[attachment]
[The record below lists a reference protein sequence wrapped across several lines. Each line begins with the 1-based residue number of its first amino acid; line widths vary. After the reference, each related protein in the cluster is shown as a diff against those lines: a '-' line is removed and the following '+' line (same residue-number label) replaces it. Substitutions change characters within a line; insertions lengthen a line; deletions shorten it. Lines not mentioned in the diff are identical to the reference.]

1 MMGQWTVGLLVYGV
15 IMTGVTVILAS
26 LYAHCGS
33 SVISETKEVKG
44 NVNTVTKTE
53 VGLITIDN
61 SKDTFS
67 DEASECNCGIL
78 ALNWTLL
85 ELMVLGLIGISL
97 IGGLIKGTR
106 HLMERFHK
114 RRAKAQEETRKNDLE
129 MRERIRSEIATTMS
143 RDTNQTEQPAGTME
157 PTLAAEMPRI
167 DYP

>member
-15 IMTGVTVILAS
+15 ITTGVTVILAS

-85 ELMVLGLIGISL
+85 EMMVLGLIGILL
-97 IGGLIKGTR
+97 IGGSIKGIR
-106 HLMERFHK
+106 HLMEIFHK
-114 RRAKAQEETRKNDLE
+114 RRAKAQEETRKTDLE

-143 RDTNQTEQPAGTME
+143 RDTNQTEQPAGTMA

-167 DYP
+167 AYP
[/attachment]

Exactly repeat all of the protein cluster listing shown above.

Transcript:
[The record below lists a reference protein sequence wrapped across several lines. Each line begins with the 1-based residue number of its first amino acid; line widths vary. After the reference, each related protein in the cluster is shown as a diff against those lines: a '-' line is removed and the following '+' line (same residue-number label) replaces it. Substitutions change characters within a line; insertions lengthen a line; deletions shorten it. Lines not mentioned in the diff are identical to the reference.]

1 MMGQWTVGLLVYGV
15 IMTGVTVILAS
26 LYAHCGS
33 SVISETKEVKG
44 NVNTVTKTE
53 VGLITIDN
61 SKDTFS
67 DEASECNCGIL
78 ALNWTLL
85 ELMVLGLIGISL
97 IGGLIKGTR
106 HLMERFHK
114 RRAKAQEETRKNDLE
129 MRERIRSEIATTMS
143 RDTNQTEQPAGTME
157 PTLAAEMPRI
167 DYP

>member
-15 IMTGVTVILAS
+15 ITTGVTVILAS

-85 ELMVLGLIGISL
+85 EMMVLGLIGILL
-97 IGGLIKGTR
+97 IGGSIKGIR
-106 HLMERFHK
+106 HLMEIFHK
-114 RRAKAQEETRKNDLE
+114 RRAKAQEETRKTDLE

-143 RDTNQTEQPAGTME
+143 RDTNQTEQPAGTMA

-167 DYP
+167 AYP